Spore germination

Cell Mol Life Sci. 2002 Mar;59(3):403-9. doi: 10.1007/s00018-002-8432-8.


Despite being relatively insensitive to environmental insult, the spore is responsive to low concentrations of chemical germinants, which induce germination. The process of bacterial spore germination involves membrane permeability changes, ion fluxes and the activation of enzymes that degrade the outer layers of the spore. A number of components in the spore that are required for the germination response have been identified, including a spore-specific family of receptor proteins (the GerA family), an ion transporter and cortex lytic enzymes. The germinant traverses the outer layers of the spore and interacts with its receptor in the inner membrane to initiate the cascade of germination events, but the molecular details of this signal transduction process remain to be identified.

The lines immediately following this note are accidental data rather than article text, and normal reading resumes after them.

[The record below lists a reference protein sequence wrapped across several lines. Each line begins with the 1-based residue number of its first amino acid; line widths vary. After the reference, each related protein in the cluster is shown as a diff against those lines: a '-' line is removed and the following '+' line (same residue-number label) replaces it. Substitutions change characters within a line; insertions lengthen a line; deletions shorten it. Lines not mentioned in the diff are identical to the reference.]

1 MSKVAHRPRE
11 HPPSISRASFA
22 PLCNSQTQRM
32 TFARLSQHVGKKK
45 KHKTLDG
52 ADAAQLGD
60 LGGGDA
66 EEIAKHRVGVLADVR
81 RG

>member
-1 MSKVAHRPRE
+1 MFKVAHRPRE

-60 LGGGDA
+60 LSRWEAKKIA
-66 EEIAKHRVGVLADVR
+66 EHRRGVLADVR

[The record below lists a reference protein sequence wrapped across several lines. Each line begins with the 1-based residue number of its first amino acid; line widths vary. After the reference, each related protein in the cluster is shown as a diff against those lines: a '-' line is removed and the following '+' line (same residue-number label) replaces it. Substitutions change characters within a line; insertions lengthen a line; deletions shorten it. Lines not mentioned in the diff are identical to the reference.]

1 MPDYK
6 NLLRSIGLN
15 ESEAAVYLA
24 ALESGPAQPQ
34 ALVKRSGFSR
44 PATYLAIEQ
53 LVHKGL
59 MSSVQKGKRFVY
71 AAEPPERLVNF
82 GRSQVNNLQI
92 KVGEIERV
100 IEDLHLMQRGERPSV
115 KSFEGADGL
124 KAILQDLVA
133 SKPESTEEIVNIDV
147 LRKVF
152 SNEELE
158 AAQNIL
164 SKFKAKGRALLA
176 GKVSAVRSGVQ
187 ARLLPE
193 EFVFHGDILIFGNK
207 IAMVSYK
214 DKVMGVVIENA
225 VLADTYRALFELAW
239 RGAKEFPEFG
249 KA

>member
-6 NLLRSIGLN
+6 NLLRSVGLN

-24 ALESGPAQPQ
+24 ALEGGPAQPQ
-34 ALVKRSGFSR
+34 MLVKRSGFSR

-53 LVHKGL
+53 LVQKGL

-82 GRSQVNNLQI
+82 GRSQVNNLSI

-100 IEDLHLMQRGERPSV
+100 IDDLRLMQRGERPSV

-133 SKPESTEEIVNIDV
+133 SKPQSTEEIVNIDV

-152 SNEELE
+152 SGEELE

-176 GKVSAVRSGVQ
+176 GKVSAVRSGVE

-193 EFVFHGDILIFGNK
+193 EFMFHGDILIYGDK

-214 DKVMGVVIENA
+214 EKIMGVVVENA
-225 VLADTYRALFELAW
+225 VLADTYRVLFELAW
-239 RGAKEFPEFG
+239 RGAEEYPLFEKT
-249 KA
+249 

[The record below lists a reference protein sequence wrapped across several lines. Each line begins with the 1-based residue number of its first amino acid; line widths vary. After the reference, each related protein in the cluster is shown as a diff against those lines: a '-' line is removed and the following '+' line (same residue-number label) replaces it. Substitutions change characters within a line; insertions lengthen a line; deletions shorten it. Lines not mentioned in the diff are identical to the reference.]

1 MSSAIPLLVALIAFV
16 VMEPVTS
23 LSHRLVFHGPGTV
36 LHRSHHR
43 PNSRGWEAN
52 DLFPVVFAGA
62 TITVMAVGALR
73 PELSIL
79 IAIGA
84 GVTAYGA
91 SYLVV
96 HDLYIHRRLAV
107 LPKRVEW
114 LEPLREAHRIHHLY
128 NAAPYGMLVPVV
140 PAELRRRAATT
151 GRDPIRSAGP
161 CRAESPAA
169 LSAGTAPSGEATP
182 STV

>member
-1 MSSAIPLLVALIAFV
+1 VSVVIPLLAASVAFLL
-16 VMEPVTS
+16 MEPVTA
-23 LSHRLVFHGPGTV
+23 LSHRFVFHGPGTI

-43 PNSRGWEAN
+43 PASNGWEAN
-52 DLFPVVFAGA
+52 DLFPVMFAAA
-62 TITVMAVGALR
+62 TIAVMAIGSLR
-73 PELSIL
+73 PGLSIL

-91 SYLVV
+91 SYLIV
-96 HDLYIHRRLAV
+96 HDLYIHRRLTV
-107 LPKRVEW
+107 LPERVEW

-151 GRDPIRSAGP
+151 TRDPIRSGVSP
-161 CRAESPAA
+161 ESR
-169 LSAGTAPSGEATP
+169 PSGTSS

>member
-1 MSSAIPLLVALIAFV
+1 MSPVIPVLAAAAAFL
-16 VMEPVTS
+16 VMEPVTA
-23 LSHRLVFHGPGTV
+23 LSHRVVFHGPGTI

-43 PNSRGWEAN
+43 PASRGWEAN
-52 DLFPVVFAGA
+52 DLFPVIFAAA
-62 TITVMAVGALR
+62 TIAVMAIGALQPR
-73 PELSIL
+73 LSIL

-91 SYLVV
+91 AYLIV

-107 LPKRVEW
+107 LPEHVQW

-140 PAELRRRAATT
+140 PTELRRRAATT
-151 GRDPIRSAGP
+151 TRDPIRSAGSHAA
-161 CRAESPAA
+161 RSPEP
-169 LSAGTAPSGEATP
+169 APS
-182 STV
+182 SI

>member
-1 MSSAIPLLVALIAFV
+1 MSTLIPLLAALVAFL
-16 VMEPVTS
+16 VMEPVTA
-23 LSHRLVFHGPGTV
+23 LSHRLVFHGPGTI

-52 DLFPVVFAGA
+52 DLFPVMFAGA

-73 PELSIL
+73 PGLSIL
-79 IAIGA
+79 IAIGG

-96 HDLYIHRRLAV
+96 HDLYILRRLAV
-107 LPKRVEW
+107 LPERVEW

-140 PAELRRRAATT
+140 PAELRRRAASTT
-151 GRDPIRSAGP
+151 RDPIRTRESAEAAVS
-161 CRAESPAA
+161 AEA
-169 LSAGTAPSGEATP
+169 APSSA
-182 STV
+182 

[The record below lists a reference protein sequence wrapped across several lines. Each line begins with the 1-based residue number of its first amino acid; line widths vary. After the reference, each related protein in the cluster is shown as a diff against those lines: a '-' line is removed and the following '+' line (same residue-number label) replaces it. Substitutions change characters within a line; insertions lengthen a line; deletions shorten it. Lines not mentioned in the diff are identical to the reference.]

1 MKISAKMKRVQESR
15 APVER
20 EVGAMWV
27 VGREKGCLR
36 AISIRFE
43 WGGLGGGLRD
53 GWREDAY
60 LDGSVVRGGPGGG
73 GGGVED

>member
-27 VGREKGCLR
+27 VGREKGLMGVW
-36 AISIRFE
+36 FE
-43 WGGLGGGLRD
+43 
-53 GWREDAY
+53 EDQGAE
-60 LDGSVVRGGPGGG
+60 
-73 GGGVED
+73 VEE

Publication types

  • Research Support, Non-U.S. Gov't
  • Review

MeSH terms

  • Bacterial Proteins / metabolism
  • Cations, Monovalent / metabolism
  • Cell Membrane Permeability
  • Cell Wall / enzymology
  • Cell Wall / metabolism
  • Gene Expression Regulation, Bacterial
  • Genes, Bacterial / genetics
  • Ion Transport
  • Membrane Proteins / metabolism
  • Spores, Bacterial / cytology
  • Spores, Bacterial / genetics
  • Spores, Bacterial / growth & development*
  • Spores, Bacterial / metabolism


  • Bacterial Proteins
  • Cations, Monovalent
  • GerAB protein, Bacillus subtilis
  • Membrane Proteins